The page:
I know this is kind of old hat but I still feel like a lot of social media marketing conversations I am in boil down to Facebook fan count and engagement. Now I'm not going to say that fans aren't important, but let's face it - the vast majority of companies are never going to have a million fans. Heck, most companies in the world will never have 20,000 fans.
This isn't because they're run by bad people or they make bad products; it just means that they either don't have the budget to invest in building a fan base or their products (or company) just aren't that "likable." Not all brands and products are the type of thing people would publically become a fan of. For example, who wants to fan anti-depression medication or baldness remedies? Both products are used by many people and consumers really want information about these products. However, people just don't want to hit that "Like" button on their fan pages.
So what does this mean? It means that for the majority of companies out there that will never have a big fan base, and for those companies that make less than "likable" products, social media marketing cannot be about Facebook fans. It has to be about utilizing social media to help propagate their products, message, brand, educational materials, and thought leadership throughout the web. It means getting recognized by the vocal influencers out there who are both interested in what you do and active in social.
The thing that's important to realize is that success in social is often realized via search. So this means that the content you put out there may spread through the web via social but people are discovering it via search. Sure, it's great when your content goes viral and people find you via social, but that's typically a flash-in-the-pan event that's hard to consistently replicate. The long-term benefit is when you produce good content and utilize social to weave your content into the fabric of the web. It's great when your site pops at the top of Google, but it's also good when your content (or content about you) pops at the top of Google on another site (blog, forum, mainstream media, etc.) and links back to your site. It's this "off-site" or "off-page" presence that gives your social efforts a long-term echo and ROI!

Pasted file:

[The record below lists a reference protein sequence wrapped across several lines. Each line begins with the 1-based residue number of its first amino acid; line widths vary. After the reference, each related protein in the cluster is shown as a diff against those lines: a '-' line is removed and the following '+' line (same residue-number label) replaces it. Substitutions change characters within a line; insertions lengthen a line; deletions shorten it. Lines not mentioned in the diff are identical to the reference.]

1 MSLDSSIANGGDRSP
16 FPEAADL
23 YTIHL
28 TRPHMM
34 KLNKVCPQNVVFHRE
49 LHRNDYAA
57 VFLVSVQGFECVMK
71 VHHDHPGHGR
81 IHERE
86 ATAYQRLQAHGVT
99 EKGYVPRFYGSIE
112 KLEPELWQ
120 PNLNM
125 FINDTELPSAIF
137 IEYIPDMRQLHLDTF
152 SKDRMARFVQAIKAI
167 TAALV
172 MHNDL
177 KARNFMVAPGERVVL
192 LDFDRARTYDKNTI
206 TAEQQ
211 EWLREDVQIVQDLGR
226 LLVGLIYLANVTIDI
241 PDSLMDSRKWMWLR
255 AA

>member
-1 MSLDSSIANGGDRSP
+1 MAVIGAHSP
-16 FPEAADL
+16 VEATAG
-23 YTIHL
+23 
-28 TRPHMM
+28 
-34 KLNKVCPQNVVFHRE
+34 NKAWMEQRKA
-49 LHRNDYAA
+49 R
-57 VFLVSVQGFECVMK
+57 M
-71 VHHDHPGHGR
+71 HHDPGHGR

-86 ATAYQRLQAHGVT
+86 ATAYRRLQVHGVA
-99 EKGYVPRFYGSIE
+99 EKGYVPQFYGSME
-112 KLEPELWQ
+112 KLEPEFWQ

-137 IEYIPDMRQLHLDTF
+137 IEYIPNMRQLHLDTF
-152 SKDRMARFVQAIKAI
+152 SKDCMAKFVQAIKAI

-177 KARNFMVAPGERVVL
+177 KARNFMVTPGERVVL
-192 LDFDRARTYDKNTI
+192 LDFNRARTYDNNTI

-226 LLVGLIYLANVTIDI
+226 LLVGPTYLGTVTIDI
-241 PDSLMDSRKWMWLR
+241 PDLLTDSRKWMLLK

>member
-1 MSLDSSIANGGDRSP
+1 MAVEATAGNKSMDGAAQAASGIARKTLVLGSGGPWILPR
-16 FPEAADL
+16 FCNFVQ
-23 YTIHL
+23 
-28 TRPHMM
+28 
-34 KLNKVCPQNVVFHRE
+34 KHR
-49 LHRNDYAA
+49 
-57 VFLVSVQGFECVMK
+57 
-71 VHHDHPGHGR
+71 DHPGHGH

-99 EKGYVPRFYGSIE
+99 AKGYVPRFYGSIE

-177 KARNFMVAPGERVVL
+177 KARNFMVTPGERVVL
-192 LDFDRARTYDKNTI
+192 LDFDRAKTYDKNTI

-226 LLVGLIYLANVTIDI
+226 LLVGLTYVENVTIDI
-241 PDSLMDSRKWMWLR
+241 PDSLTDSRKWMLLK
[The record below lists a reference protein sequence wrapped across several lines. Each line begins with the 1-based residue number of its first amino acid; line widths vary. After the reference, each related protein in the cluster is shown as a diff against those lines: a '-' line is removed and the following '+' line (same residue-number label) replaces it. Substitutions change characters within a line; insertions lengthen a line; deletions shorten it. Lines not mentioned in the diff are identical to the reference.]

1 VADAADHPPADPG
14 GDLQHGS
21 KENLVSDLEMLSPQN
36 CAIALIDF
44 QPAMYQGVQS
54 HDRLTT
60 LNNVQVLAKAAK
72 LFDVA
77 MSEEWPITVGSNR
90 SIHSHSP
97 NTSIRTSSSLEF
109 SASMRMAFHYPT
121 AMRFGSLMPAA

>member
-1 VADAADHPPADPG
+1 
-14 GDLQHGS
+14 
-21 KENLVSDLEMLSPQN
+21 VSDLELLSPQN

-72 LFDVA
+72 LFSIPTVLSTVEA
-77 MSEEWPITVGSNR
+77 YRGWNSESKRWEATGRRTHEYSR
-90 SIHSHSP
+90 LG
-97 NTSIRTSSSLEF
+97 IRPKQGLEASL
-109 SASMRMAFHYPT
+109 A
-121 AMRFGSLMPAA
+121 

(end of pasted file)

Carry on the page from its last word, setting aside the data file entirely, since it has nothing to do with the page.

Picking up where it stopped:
So here are some tactics you can use to hopefully get that instant social/viral pop we are always chasing, but also some of that long-term social + search ROI that actually builds a brand and business over time.
I know this is just a small list and certainly not everything an organization could do in terms of "earned" or low-cost social media marketing. Also, I know these tactics seem very "grassroots." However, they work for companies large and small and are just some of the basic principles and tactics that make up a robust social media marketing foundation. Of course, please feel free to add some tactics in the comments!
Facebook Like image on home page via Shutterstock.
This column was originally published on Feb. 26, 2013.
Upcoming Webinar: PPC Pause and Reflections for 2013
Thursday, December 12 - 2013 was a major turning point in search advertising. With Google's Enhanced Campaigns and Bing's innovative Smart Search capabilities in Windows 8.1, now is a great time to pause, reflect, and plan for the new year.
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As founder and CEO of Overdrive, Harry Gold is the architect and conductor behind the company's ROI-driven programs. His primary mission is to create innovative marketing programs based on real-world success and to ensure the marketing and technology practices that drive those successes are continually institutionalized into the culture and methods of the agency. What excites him is the knowledge that Overdrive's collaborative environment has created a company of online media, SEM, and online behavioral experts who drive success for the clients and companies they serve. Overdrive serves a diverse base of B2B and B2C clients that demand a high level of accountability and ROI from their online programs and campaigns.
Harry started his career in 1995 when he founded online marketing firm Interactive Promotions, serving such clients as Microsoft, "The Financial Times," the Hard Rock Cafe, and the City of Boston. Since then, he has been at the forefront of online branding and channel creation, developing successful Web and search engine-based marketing programs for various agencies and Fortune 500 companies.
Harry is a frequent lecturer on SEM and online media for The New England Direct Marketing Association; Ad Club; the University of Massachusetts, Boston; Harvard University; and Boston University.
December 12, 2013
1:00pm ET / 10:00am PT